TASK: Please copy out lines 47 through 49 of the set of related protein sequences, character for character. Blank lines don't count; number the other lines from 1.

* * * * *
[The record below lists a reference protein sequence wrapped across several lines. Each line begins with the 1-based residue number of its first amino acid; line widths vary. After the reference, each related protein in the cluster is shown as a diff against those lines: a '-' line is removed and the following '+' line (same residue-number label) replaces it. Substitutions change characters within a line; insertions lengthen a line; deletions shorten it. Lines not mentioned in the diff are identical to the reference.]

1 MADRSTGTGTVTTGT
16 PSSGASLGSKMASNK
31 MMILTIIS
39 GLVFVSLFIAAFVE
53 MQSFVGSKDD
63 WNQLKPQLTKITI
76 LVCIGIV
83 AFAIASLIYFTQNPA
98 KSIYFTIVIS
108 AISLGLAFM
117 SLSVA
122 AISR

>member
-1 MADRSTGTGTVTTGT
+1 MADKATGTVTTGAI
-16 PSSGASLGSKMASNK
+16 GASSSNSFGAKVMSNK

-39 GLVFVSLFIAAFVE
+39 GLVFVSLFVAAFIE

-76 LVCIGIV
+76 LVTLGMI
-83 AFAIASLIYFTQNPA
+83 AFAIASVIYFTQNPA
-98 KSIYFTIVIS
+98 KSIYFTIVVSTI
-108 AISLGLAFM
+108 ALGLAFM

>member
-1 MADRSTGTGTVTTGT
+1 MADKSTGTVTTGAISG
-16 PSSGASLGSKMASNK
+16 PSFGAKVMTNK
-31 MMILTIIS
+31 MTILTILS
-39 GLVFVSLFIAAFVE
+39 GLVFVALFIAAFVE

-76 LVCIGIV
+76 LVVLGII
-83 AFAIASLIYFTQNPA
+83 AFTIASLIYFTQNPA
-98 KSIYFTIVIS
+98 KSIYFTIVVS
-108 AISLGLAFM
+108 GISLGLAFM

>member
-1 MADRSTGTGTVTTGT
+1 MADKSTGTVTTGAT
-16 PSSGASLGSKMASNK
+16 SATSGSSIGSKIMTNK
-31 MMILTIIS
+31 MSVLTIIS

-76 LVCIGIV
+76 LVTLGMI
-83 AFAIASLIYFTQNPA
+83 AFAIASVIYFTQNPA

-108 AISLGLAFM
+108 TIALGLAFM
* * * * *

-1 MADRSTGTGTVTTGT
+1 MADKSTGTVTTGAT
-16 PSSGASLGSKMASNK